Claims increased in Quebec (+7.0%), New Brunswick (+5.1%), Ontario (+3.0%) and Newfoundland and Labrador (+1.3%). In turn, there were decreases in a number of provinces, most notably Saskatchewan (-11.9%) and Alberta (-7.8%). Smaller declines were registered in Manitoba (-2.5%), British Columbia (-2.1%), Prince Edward Island (-1.5%) and Nova Scotia (-1.2%).

Compared with December 2016, the number of claims fell by 2.1% nationally.

Chart 3  Chart 3: Employment Insurance claims
Employment Insurance claims

Changes to the Employment Insurance program

As of December 3, 2017, the Employment Insurance program was modified for workers taking time off due to specific life events. Extended parental benefits were introduced, allowing parents to take benefits for up to 18 months, as opposed to 12 months, at a lower rate. Furthermore, pregnant workers now have more flexibility as to when they can start receiving maternity benefits. The family caregiver benefit for adults was introduced and offered to any family member, or person considered to be like family, who provides care or support to a critically ill or injured adult. The parents of critically ill children benefit was renamed "family caregiver benefits for children," and was made accessible to any family member or person considered to be like family.

More information on the December 2017 EI changes is available on the Employment and Social Development Canada website.

  Note to readers

Concepts and methodology

The analysis presented here focuses on people who received regular Employment Insurance (EI) benefits related to job loss. Claims data pertain to initial and renewal claims received for any type of EI benefits, including special benefits.

As of December 3, 2017, the EI program was modified to better support workers who take time off due to specific life events. CANSIM tables 276-0017 and 276-0020 were expanded to reflect changes to benefit types.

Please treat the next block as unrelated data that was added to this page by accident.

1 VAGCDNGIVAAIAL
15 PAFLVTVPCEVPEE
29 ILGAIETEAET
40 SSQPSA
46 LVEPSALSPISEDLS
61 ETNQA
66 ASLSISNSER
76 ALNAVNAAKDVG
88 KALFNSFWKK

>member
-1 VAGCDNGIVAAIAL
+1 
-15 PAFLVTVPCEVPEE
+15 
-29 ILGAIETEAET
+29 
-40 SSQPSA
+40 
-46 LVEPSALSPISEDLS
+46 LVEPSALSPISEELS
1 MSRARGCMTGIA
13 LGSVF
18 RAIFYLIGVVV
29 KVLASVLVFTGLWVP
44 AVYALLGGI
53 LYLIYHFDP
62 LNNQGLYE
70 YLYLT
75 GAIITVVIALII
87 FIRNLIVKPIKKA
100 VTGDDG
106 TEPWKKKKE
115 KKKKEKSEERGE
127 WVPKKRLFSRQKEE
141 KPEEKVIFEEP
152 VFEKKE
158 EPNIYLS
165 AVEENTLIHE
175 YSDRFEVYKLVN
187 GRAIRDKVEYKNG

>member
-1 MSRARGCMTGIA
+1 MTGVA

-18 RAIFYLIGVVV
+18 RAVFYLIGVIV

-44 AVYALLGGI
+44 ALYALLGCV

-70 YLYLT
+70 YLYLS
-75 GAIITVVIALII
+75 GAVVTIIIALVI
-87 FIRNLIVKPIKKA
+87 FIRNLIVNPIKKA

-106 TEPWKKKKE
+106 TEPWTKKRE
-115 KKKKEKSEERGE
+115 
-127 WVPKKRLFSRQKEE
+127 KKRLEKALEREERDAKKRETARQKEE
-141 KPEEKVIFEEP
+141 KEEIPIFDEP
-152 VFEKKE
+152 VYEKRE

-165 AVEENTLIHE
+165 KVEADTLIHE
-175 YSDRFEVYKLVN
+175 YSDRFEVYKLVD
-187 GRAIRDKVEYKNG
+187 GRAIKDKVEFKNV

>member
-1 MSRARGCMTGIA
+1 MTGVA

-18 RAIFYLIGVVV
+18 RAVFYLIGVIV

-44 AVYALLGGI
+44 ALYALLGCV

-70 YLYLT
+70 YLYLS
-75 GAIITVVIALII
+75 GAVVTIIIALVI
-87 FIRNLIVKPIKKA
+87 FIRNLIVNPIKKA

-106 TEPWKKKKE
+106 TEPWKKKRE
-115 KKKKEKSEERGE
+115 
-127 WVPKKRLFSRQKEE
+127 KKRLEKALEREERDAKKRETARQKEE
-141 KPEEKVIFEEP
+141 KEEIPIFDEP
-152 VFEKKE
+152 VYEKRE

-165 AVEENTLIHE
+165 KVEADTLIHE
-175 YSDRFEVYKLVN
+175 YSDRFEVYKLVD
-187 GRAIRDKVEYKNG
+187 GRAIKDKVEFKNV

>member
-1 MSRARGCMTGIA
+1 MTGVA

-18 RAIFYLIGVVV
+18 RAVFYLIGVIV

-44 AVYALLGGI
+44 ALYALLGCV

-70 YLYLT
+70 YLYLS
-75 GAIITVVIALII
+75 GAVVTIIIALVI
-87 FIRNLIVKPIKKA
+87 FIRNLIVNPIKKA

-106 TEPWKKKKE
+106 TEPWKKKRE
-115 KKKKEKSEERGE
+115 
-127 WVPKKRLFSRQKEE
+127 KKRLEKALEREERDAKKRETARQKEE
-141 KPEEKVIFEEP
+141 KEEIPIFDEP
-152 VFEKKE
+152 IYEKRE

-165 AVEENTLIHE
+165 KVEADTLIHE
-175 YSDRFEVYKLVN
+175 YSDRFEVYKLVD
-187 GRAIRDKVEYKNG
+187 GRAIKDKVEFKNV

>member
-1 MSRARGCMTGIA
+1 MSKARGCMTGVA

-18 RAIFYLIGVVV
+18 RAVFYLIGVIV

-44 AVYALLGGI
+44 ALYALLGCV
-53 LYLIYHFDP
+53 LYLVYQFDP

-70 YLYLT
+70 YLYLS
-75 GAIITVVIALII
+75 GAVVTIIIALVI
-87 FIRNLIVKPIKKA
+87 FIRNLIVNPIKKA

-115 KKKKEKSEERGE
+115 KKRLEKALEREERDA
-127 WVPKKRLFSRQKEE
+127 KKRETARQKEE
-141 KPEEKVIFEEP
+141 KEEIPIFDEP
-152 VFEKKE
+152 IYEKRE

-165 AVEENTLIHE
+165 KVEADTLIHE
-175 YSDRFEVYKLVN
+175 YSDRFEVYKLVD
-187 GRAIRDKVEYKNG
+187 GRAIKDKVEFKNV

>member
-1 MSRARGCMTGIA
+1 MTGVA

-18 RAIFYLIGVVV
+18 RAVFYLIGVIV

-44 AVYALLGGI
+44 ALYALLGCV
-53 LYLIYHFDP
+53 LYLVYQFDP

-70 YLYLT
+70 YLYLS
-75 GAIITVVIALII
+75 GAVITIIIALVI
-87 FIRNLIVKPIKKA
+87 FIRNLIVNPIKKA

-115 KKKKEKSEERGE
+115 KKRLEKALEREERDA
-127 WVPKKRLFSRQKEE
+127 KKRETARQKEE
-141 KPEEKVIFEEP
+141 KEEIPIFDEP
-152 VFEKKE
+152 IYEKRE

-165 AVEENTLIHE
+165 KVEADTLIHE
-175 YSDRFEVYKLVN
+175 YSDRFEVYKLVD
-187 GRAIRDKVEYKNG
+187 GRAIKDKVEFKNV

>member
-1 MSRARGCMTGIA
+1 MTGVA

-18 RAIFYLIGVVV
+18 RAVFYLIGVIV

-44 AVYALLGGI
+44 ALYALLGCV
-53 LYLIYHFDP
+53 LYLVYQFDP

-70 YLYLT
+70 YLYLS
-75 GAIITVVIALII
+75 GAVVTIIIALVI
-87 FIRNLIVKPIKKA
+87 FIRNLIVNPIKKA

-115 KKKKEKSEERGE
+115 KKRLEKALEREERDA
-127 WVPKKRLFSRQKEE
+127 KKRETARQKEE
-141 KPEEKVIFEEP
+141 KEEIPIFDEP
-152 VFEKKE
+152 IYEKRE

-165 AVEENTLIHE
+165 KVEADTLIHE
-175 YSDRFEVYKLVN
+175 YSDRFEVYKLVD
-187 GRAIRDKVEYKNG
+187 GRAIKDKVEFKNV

EI statistics are produced from administrative data sources provided by Service Canada and Employment and Social Development Canada. These statistics may, from time to time, be affected by changes to the Employment Insurance Act or administrative procedures.

Regular EI benefits are available to eligible individuals who lose their jobs and who are available for and able to work, but cannot find a job. To receive EI benefits, individuals must first submit a claim.

EI statistics indicate the number of people who received EI benefits, and should not be confused with Labour Force Survey (LFS) data, which provide estimates of the total number of unemployed people. There is always a certain proportion of unemployed people who do not qualify for benefits. Some unemployed people have not contributed to the program because they have not worked in the past 12 months or their employment is not insured. Other unemployed people have contributed to the program but do not meet the eligibility criteria, such as workers who left their job voluntarily or those who did not accumulate enough hours of work to receive benefits.

All data in this release are seasonally adjusted. For more information on seasonal adjustment, see Seasonally adjusted data – Frequently asked questions.

Numbers in the Daily text are rounded to the nearest hundred.

The number of regular EI beneficiaries and the number of claims received for the current and previous month are subject to revision.

The number of beneficiaries is a measure of all people who received EI benefits from December 3 to 9, 2017. This period coincides with the reference week of the LFS. However, claims data are for the entire month.

Geographical definitions

A census metropolitan area (CMA) or a census agglomeration (CA) is formed by one or more adjacent municipalities centred on a population centre. A CMA must have a total population of at least 100,000. A CA must have a population of at least 10,000. See Standard Geographical Classification 2011 – definitions for more information.

Next release

Data on Employment Insurance for January will be released on March 22.


More information about the concepts and use of Employment Insurance statistics is available online in the Guide to Employment Insurance Statistics (Catalogue number73-506-G).

Contact information

For more information, contact us (toll-free: 1-800-263-1136; 514-283-8300;

To enquire about the concepts, methods or data quality of this release, contact Marton Lovei (613-240-3623; or Client Services (toll free: 1-866-873-8788;, Labour Statistics Division.